The film ‘How to Train Your Dragon’ and its recent sequel are reminders of how exciting it is when powerful things are used for good ends. Hiccup and his friends discovered how great dragons are at taking you flying, being your loyal friend, and protecting you from enormous monsters. A couple of weeks ago, Mike Clifford was using engineering to develop low-tech solutions to difficult problems. And at a workshop held by BioLogos this summer, psychologist Justin Barrett explained how the Cognitive Science of Religion (CSR) is useful for engaging more deeply with Christian ways of thinking. (The link with the film was his original touch, not mine!)
CSR is a growing field of research into the way we think, particularly the processes of our minds that could be classed as religious. One of the recurring themes in this area is the naturalness of religion. Some scholars look at the evidence that faith communities Read the rest of this entry »
In the last few weeks, the world has watched as a new burst of seismic activity in Iceland led to a dramatic eruption near the volcano Bardarbunga. Bob White, Professor of Geophysics at Cambridge University, heads up a research team who have been recording earthquakes caused by the massive underground flow of magma. Unusually for a full-time Professor, Bob is also the Director of the Faraday Institute. In this guest post, he describes the wonder of this spectacle and how it relates to his own faith.
We arrived at the eruption site around midnight on 1st September. My team and I were part of just a handful of people allowed into the 10,000 square kilometre exclusion zone – a black volcanic desert 2,000 feet high. The darkness of the night was uninterrupted by any human lights, and we knew there was no-one else Read the rest of this entry »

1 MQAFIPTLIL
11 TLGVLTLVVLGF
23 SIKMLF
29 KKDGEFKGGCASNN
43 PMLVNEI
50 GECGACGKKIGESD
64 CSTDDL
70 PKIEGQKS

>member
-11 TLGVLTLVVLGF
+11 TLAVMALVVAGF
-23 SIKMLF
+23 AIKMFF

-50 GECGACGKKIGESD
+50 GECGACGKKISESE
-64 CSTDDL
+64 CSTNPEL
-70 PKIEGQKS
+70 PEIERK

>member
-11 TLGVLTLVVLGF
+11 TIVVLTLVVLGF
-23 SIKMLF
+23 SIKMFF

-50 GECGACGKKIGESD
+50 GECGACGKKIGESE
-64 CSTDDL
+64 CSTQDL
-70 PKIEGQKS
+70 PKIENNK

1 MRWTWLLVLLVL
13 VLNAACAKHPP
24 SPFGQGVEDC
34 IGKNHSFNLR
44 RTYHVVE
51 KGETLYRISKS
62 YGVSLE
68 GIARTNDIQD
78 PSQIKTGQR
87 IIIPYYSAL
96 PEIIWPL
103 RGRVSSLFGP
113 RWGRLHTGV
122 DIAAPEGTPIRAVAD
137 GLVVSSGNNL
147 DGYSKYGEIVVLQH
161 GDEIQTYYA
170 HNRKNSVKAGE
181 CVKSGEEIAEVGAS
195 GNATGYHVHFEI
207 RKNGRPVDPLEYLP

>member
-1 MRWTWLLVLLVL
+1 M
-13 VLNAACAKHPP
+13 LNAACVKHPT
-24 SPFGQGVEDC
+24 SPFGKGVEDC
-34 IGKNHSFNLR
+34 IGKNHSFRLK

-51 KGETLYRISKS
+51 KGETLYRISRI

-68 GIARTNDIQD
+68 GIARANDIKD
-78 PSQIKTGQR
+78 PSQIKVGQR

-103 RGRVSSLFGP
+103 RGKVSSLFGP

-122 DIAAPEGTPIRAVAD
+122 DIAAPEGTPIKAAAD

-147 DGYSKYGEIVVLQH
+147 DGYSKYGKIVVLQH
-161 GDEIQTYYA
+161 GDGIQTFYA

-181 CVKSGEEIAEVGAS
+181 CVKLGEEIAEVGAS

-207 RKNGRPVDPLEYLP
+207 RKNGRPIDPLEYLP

Some scientists are driven by answering questions about how the world works, and others are more interested in applying that knowledge to new problems. Before I interviewed Mike Clifford, I knew him as an engineer who works on appropriate technology at the University of Nottingham. What I found was that he is actually committed to both very technical mathematically-based research, and developing simple solutions to pressing problems. Our meeting was at a Christians in Science conference, and Mike is another example of someone whose faith and work are not so much complementary as indistinguishable.
I chose to study engineering at university because I wanted to do something practical. I was told that I would enjoy a combination of physics and maths, but I found myself enjoying beautiful equations more than anything else, so I rebelled and went on to do a PhD in maths. After several years doing computational modelling and braid and knot theory, I got a job modelling traffic pollution in an architecture department. That was followed by a project on chaotic mixing, and another on composite materials.
I could have easily stayed on the pure side of maths, but I rediscovered my desire Read the rest of this entry »